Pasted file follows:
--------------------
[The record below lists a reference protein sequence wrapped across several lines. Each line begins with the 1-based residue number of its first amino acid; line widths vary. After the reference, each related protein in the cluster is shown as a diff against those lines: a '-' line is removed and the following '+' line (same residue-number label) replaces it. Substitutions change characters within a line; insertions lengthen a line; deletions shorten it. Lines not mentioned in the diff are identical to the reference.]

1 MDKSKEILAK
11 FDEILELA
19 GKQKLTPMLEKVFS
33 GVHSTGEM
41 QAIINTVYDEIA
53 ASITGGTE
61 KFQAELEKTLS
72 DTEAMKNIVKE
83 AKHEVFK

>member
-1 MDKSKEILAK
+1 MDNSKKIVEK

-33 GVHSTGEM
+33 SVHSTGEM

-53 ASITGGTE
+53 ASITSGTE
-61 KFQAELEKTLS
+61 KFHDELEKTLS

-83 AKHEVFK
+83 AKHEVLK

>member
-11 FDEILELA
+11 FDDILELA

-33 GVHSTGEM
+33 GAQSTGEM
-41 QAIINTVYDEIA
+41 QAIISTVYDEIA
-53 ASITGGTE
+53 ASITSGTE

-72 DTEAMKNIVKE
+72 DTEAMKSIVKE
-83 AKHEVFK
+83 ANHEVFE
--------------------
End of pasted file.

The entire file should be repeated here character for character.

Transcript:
[The record below lists a reference protein sequence wrapped across several lines. Each line begins with the 1-based residue number of its first amino acid; line widths vary. After the reference, each related protein in the cluster is shown as a diff against those lines: a '-' line is removed and the following '+' line (same residue-number label) replaces it. Substitutions change characters within a line; insertions lengthen a line; deletions shorten it. Lines not mentioned in the diff are identical to the reference.]

1 MDKSKEILAK
11 FDEILELA
19 GKQKLTPMLEKVFS
33 GVHSTGEM
41 QAIINTVYDEIA
53 ASITGGTE
61 KFQAELEKTLS
72 DTEAMKNIVKE
83 AKHEVFK

>member
-1 MDKSKEILAK
+1 MDNSKKIVEK

-33 GVHSTGEM
+33 SVHSTGEM

-53 ASITGGTE
+53 ASITSGTE
-61 KFQAELEKTLS
+61 KFHDELEKTLS

-83 AKHEVFK
+83 AKHEVLK

>member
-11 FDEILELA
+11 FDDILELA

-33 GVHSTGEM
+33 GAQSTGEM
-41 QAIINTVYDEIA
+41 QAIISTVYDEIA
-53 ASITGGTE
+53 ASITSGTE

-72 DTEAMKNIVKE
+72 DTEAMKSIVKE
-83 AKHEVFK
+83 ANHEVFE